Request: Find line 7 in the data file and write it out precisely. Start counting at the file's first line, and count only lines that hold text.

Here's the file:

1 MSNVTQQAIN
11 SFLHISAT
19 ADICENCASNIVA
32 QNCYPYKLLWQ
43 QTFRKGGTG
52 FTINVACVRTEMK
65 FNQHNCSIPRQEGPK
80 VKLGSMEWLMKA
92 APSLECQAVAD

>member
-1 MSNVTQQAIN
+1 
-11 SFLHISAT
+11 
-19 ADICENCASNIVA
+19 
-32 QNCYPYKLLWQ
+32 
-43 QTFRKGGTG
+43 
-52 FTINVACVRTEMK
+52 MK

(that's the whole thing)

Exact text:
65 FNQHNCSIPRQEGPK